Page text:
The random effects from the linear mixed model (Eq 1) are assumed to follow a normal distribution with mean zero vector and variance-covariance matrix, that is where Gg is variance matrix for genetic effects, Gp is the variance matrix of non-genetic (or peripheral) random effects and R is the variance matrix of the random error effects.

Model for genetic effects (γg)

Smith et al. [21] presented an alternative parsimonious model for γg using a factor analysis approach to provide a variance structure for the genetic variance matrix Gg. This model can adequately represent the nature of heterogeneous variances and covariance occurring in most MET data. Thus, the γg can be modeled with multiplicative terms. That is (2) where λr is the t × 1 vector of loadings, fr is the m × 1 vector of factor scores (r = 1…k), ζ is the mt × 1 vector of residuals, Λ is the t × k matrix of loadings {λ1λk} and f is the mk × 1 vector of factor scores . The random effects f and ζ are assumed to follow a normal distribution with zero mean vector and variance-covariance matrix where Ψ is a diagonal matrix of specific variances represents the residual variance not explained by the factor model, that is Ψ = diag1 … Ψt). The factor scores are commonly assumed to be independent and scaled to have unit variance, so that Gf = Ik.

The genetic effects γg can be considered as a two dimensional (genotype by environment) array of random effects, and can be assumed to have a separable variance structure for the (mt × mt) variance matrix Gg that can be written as where Ge is the t × t genetic variance matrix representing the variances at each trial and covariances between trials, and Gv is the m × m symmetric positive definite matrix represents variances of environment effects at each genotype and the covariances of environment effects between genotypes. It is typically assumed that the varieties are independent and that Gv = Im. However, if the pedigree information of the varieties is available, other forms of Gv can be applicable [22, 23]. Based on Eq 2 the variance of genetic effects would be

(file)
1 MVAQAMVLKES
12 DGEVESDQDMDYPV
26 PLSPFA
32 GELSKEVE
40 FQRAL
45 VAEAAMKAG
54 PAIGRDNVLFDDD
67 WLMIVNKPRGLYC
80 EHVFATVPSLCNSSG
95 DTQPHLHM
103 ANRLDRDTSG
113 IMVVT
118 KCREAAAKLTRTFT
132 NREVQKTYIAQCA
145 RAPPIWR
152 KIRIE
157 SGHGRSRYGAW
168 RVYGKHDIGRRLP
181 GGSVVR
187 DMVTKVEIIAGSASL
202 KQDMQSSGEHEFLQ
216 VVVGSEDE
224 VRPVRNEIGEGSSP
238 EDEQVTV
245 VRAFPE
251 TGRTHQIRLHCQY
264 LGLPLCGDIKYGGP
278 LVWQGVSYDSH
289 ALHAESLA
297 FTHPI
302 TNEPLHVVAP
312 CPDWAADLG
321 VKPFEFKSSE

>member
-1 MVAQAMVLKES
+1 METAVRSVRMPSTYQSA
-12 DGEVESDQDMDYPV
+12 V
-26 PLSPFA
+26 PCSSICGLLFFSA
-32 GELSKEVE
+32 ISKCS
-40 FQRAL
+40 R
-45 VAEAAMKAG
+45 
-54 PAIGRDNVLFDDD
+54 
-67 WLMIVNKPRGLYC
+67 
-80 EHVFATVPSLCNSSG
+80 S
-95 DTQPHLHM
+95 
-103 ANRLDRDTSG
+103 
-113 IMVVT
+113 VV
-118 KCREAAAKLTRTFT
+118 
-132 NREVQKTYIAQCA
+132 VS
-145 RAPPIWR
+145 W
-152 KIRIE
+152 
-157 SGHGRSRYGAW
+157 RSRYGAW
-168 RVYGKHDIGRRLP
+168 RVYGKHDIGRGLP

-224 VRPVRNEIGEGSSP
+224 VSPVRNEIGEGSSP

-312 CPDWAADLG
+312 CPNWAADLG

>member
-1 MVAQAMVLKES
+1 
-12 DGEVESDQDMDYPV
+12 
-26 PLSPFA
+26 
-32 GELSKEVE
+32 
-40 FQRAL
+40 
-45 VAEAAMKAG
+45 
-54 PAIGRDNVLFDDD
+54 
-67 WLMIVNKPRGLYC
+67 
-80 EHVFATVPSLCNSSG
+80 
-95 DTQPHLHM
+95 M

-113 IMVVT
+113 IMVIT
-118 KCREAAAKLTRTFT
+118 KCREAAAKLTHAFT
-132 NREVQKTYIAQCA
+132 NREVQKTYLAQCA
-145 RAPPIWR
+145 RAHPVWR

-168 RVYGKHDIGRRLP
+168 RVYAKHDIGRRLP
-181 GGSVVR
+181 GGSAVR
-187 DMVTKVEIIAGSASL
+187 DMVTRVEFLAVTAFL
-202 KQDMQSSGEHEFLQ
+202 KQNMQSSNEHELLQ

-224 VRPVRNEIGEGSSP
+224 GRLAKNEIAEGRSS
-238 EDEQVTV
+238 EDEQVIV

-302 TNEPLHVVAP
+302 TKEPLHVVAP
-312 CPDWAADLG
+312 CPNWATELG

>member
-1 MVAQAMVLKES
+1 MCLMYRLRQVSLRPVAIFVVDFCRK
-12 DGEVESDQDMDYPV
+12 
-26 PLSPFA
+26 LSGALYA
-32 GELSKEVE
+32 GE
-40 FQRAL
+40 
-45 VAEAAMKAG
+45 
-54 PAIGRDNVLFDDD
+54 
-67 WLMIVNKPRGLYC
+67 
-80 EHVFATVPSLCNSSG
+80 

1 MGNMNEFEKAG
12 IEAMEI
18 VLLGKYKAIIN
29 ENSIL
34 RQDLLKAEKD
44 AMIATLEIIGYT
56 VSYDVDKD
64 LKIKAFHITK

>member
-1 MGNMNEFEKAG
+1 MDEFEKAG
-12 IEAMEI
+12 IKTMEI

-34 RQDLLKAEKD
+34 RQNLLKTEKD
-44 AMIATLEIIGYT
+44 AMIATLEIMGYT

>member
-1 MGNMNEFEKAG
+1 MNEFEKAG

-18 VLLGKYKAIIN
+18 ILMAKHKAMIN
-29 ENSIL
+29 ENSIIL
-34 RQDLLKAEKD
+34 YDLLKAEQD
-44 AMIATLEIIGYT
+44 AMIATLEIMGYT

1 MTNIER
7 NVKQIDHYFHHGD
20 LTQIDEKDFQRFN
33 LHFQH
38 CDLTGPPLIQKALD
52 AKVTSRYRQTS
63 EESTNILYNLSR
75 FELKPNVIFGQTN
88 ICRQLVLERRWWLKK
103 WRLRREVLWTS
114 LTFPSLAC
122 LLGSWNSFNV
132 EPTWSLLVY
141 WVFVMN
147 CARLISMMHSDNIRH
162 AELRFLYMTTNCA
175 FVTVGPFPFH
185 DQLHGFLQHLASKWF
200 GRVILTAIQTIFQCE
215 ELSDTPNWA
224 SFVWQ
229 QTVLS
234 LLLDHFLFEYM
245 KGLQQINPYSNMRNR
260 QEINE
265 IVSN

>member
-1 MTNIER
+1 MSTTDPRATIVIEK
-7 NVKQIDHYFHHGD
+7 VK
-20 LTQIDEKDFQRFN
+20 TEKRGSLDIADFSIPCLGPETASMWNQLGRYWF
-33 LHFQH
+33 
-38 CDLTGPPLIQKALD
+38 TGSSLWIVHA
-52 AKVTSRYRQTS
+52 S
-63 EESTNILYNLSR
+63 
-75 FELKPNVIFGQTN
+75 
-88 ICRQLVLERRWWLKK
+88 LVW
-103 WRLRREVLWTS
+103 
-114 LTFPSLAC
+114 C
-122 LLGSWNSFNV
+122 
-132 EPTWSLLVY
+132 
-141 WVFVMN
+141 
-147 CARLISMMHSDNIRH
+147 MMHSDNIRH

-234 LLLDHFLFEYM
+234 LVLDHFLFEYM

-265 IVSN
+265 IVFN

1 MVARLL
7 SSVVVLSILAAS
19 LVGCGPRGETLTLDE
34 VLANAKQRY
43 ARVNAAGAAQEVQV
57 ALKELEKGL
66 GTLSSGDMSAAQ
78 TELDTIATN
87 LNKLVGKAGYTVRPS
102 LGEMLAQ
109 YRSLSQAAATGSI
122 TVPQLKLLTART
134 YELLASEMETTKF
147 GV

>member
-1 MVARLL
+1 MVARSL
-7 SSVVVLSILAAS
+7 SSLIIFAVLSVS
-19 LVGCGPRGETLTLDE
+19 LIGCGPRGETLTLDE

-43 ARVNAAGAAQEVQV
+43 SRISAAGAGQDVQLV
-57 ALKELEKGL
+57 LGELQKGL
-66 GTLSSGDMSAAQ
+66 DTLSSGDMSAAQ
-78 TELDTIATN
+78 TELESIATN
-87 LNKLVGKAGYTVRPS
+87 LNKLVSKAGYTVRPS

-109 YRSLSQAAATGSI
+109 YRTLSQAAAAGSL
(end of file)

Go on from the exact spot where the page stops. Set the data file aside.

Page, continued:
Thus, the FA model approach results in the following form for Ge

In the model, the variance parametric in these variance matrices are directly estimated using REML estimation method.

Model for non-genetic effects (γp)

The random non-genetic effects γp can be considered as sub- vectors for each trial, where bj is the number of random terms for trial j. These random terms are based on terms for blocking structure (replicate blocks or rows and columns of the field). In the analysis of MET data, the sub-vectors of γp are typically assumed to be mutually independent, with variance matrix Gpj for trial j, with the block diagonal form given below. Thus, there is a variance matrix for the set of none-genetic effects at each trial, That is,

The most common form for the variance matrix of these extraneous effects is a simple variance component structure, where .

Model for residual effects (ε)